Presidential candidates spar on taxes, jobs, economy; Ayotte praises performance
President Barack Obama and Republican challenger Mitt Romney battled over economic issues Wednesday in a 90-minute presidential debate at the University of Denver.
Obama argued his plans would ultimately lead to strong job growth, while Romney charged the President';s policies had failed to turn around the economy and make a significant dent in 8.1 percent unemployment.
';Governor Romney has a perspective that says if we cut taxes skewed toward the wealthy and roll back regulations, that we';ll be better off. I';ve got a different view,'; Obama said.
Romney laid out a five-point economic plan and accused the Democrat of relying too heavily on big government.
';The President has a view very similar to the one he had when he ran for office four years ago, that spending more, taxing more, regulating more, if you will, trickle-down government would work. That';s not the right answer for America,'; Romney said.
Obama repeated his accusation that Romney would return to a ';top down'; approach that would decrease taxes for those with high incomes.
';Governor Romney';s view is to cut taxes primarily to benefit the wealthy,'; the President said.
Romney immediately called Obama';s assertion false.
';I';m not going to reduce the share of taxes paid by high-income people,'; Romney said. ';They';ve been doing just fine in this economy. I know it';s something you and your running mate like to keep saying, but it';s not true,'; he said.
Romney said he would bring an approach that relies on a smaller government. He turned around Obama';s ';top down'; comment by calling the President';s approach a ';trickle-down government.';
An audience of up to 60 million was estimated for the debate, which was moderated by PBS anchor Jim Lehrer.
Romney said portions of the Dodd-Frank Wall Street Reform and Consumer Protection Act — which he said labeled five banks as ';too big to fail — essentially wrote the banks a blank check.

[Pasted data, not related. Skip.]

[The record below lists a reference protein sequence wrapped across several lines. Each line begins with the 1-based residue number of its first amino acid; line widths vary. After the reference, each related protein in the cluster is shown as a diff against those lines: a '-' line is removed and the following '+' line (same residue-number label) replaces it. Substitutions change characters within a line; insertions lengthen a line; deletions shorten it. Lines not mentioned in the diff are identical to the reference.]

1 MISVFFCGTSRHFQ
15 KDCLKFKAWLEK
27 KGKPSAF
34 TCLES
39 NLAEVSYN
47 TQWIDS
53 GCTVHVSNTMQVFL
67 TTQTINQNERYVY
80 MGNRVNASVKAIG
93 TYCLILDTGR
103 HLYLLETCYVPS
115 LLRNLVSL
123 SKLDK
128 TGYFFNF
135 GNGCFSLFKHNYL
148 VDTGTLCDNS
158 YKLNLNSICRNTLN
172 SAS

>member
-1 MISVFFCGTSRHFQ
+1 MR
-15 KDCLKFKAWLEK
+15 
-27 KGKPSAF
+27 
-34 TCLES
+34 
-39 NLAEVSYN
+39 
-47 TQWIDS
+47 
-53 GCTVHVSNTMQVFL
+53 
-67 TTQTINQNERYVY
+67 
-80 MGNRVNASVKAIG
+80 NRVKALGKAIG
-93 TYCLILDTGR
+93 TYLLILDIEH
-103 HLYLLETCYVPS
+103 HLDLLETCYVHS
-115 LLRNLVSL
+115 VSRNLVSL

';That was the biggest kiss we could have given to New York banks,'; Romney said.
';If anyone thinks that the economic collapse happened because of too much regulation on Wall Street, then Governor Romney is your candidate,'; Obama countered.
Obama said the inspiration for the Patient Protection and Affordable Care Act was the Massachusetts universal health care plan signed into law by Romney while he was governor.
';There is a reason Governor Romney did what he did in Massachusetts,'; Obama said of the Republican, who has promised to repeal the President';s signature health care law.
Romney said there were key differences between the Massachusetts plan and the federal plan, in that the Bay State';s plan was a bipartisan effort — he said just two state legislators voted against it — while the federal law was ';rammed through'; without a single Republican vote.
';What we did in Massachusetts is a model for the nation — state by state,'; Romney said.
After the debate, U.S. Sen. Kelly A. Ayotte, R-N.H., who is a surrogate for Romney, praised Romney';s performance.
';Mitt Romney';s confident, articulate performance tonight laid out the big choice this November in the clearest terms yet,'; Ayotte said in a statement. ';President Obama has an abysmal record and no second-term agenda — meaning voters can only expect another four years of job-killing policies, budget-busting spending, and government-centered health care funded by our hard-earned tax dollars if he is re-elected.
';A Mitt Romney presidency, on the other hand, will foster upward mobility and success by championing job creation, implementing market-based health care reforms, reining in federal spending, cutting taxes for middle-class families, and protecting American interests abroad.';
New Hampshire Union Leader Staff Writer Tim Buckland contributed to this report.